- Most commonly found in automobile applications, although not as often now that synthetic lubricants have been developed specifically for the automotive industry.
- Silicone Lubricants
- Have the ability to be either dry or liquid lubricants, depending on the material composition.
- Stamping Lubricants
- Lubricants which are used during the metal stamping fabrication process. These can range from synthetic to straight oil with the latter needing much more aggressive clean-up.
- Synthetic Lubricants
- Lubricants produced by chemical synthesis rather than by extraction or refinement of petroleum in order to produce a compound with planned and predictable properties.
- Water-Based Lubricants
- Are water soluble. Water-based lubricants have a lower viscosity than oil-based lubricants, meaning that they flow more easily. Manufacturers often add water to cutting fluids.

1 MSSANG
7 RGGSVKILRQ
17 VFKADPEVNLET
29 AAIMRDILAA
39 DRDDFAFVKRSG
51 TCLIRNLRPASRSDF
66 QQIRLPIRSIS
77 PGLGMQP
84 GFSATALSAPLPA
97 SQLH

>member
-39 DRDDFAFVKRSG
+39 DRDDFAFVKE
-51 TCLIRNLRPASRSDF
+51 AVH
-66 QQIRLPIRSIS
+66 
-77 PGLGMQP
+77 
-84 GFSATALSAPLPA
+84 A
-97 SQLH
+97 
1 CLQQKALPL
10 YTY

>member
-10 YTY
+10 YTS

Industries Using Lubricants
Lubricants are an essential part of the proper function and maintenance of machines and components with two or more moving parts that rub together. Some of the industries in which lubricants are used include: automotive, aerospace, marine, metal fabrication and food and beverage.
In the automotive industry, lubricants are used in the vehicle manufacturing process and in daily vehicle function. Car transmissions, engines, chassis, gears and seals use lubricants, all of which contribute to a vehicle's optimal performance and ensure its reliability. Oil and grease reduce friction between parts, easing wear and increasing the car's life span. In aerospace, industrial lubrication oil can be used as jet fuel.
Meanwhile, the marine industry often uses oil lubricants in crosshead and trunk piston engines that are used to propel large ships. The metal fabrication industries use lubricants extensively in the creation of metal products and parts. Those lubricants used in the food and beverage industry are used to decrease friction in: grinders, mixers and sealing and packaging machinery.
Applying and Maintaining Lubricants